By Dave Morrison

NEW RICHMOND – For a guy who earned a reputation for doing the little things that don’t always show up on a stat sheet, Wyoming East’s Jacob Bishop had a way of showing up in the biggest moments.

Twice in his career, Bishop hit the football equivalent of the buzzer beater by catching passes at the end of games to give the Warriors the victory.

Hard work was his hallmark and that was rewarded Wednesday, when Bishop signed a national letter-of-intent to play football at the University of Charleston.

“Whenever I went up there, I knew it was for me,” said Bishop, who will major in Pre Med. “The way coach (Pat Kirkland) talked to me and pursued me I knew he wanted me there and I knew I wanted to be there.”

It was a pretty quick turnaround, prior to signing day.

“This is something that I always wanted to do,” Bishop said. “Around this time last year I stared communicating with some coaches. But this started getting real a couple weeks ago. I went there for a visit and the next day (Kirkland) offered me.”

The wide receiver will transition to tight end with the Golden Eagles.

“I’m obviously going to have to get a lot bigger, faster, stronger and smarter,” Bishop said. “But first things first, I’m obviously going to have to put on some weight. I ran the same playbook here at East. It’s a lot of RPO (run-pass option) so I’ll be at least a bit familiar with that. But the biggest thing will be getting bigger and stronger, but I’m sure I’ll have to get faster, too.”

He credited his coaches, former Wyoming East head coach Larry Thompson and his staff, with helping him get to this point.

“It’s crazy how much they helped me,” Bishop said. “Coach Thompson pushed my (football) IQ forward so much. And all the other coaches, they were always there. If I needed to do something or I needed to get somewhere, at the drop of a hat they would be there.”

Bishop was always there for the Warriors in big times, he and quarterback Seth Ross twice hooking up for game-winning touchdowns.

Ross several times mentioned that Bishop made him look good by pulling down passes that seemed uncatchable. It was like his hands were an advertisement for the old Stickum, used by NFL receivers, and made famous by Raiders wide receiver Fred Biletnikoff.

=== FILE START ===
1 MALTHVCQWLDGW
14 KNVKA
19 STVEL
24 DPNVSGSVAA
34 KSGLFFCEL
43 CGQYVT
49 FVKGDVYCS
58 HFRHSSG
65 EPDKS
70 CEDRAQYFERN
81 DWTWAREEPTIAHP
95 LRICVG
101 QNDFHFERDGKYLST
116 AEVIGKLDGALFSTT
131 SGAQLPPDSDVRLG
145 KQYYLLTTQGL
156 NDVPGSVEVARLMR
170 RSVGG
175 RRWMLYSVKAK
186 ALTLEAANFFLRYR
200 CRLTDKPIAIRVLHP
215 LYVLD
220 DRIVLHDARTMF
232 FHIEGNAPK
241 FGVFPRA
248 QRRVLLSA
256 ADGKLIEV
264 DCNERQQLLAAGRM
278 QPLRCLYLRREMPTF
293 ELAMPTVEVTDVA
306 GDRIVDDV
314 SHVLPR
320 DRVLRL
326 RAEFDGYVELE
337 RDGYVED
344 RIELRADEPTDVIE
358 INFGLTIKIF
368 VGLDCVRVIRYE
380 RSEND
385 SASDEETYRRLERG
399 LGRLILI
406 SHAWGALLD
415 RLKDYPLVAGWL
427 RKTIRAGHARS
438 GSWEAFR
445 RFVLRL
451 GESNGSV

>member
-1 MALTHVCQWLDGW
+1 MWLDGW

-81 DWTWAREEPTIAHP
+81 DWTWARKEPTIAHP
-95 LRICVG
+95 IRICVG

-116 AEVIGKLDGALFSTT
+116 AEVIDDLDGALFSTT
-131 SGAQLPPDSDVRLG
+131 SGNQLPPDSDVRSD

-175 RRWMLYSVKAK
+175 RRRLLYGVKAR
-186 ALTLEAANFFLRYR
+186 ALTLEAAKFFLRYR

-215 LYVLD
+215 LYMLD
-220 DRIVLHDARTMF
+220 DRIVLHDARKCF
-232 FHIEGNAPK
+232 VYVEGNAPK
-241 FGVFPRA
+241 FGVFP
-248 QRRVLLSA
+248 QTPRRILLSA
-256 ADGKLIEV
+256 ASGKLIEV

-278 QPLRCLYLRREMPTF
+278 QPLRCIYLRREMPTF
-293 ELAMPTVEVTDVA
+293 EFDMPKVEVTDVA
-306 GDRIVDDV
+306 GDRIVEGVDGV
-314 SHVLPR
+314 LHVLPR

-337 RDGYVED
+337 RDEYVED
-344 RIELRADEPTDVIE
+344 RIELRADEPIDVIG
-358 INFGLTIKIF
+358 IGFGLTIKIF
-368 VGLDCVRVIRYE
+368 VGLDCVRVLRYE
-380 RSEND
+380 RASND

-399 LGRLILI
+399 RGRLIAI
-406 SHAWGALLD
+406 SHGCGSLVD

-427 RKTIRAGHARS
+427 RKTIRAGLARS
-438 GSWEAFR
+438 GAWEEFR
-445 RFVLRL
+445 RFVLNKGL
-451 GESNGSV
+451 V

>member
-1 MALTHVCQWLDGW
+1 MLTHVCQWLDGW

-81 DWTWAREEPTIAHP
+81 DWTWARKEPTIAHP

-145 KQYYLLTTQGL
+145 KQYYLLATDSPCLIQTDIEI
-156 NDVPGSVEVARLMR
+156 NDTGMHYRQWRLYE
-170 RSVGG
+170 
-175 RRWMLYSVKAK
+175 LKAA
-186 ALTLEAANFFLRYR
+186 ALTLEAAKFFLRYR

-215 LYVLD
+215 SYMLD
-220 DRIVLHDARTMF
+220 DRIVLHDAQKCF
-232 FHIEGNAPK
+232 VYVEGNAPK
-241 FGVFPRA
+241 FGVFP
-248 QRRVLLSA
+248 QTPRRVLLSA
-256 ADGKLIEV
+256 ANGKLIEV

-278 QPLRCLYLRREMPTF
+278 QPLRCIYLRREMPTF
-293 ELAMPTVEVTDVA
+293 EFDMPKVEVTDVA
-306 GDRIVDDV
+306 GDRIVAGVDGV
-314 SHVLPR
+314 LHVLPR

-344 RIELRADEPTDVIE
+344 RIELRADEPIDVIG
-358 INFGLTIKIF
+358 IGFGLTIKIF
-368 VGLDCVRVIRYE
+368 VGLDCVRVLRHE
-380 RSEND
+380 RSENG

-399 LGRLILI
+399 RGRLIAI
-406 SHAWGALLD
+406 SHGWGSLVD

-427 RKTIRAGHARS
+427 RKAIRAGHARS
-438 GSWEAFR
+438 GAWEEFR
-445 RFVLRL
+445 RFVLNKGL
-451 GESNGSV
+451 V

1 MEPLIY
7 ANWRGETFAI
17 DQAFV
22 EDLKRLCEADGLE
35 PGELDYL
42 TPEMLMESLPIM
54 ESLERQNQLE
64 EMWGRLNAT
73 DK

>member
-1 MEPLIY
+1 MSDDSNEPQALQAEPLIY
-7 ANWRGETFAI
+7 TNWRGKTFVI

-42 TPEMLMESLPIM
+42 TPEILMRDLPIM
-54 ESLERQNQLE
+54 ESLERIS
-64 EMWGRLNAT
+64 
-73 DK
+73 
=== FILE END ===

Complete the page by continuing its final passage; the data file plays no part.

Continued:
The duo hit a game-winner game winner against Oak Hill when Ross lofted a pass to Bishop, who rose above a defensive back to pull in the winner as the horn sounded. It was a catch that saved the Warriors run to the playoffs.

As sophomores they hooked up on a game winner against Westside.

“Those (two catches) meant a lot, just building memories and chemistry and development as a team,” Bishop said. “Helping develop the the program, it means a lot to us.”

But which catch stood out above the other? Was it a catch to beat the cross-county rival or was it a catch that ultimately kept them once seemingly unreachable postseason alive.

“At the end of the day they were both just games,” Bishop said. “But this past season it just meant more so I’ve got to say Oak Hill.”

He knows that he and Ross won’t be at a loss for conversation in the future.

“If I don’t see him for another 20 years and we see each other, it’s probably going to be the first thing we talk about,” Bishop said.

The 6-4, 197-pound Bishop said the turnaround from a team that won six games in his first three years to an 8-3 team that made the playoffs will also be something that will remember.

“Just the way a program can be flipped in so little time,” Bishop said. “Around this time last year, when coach Thompson started to get in the weight room a lot and getting the other coaches involved, everything just clicked and it changed the culture just changed like that. Things got so different so quick just abut a year ago.”

Bishop finished his senior season with 31 receptions for 526 yards and eight touchdowns.

For his career, Bishop had 85 receptions for 1,286 yards and 14 touchdowns.

He also lauded his teammates.

“I wouldn’t be here without them,” he said. “I played with most of these kids my entire life. I am blessed and thankful to have been able to play with them, go out (on the field) with them every week. I’m going go miss playing with them.”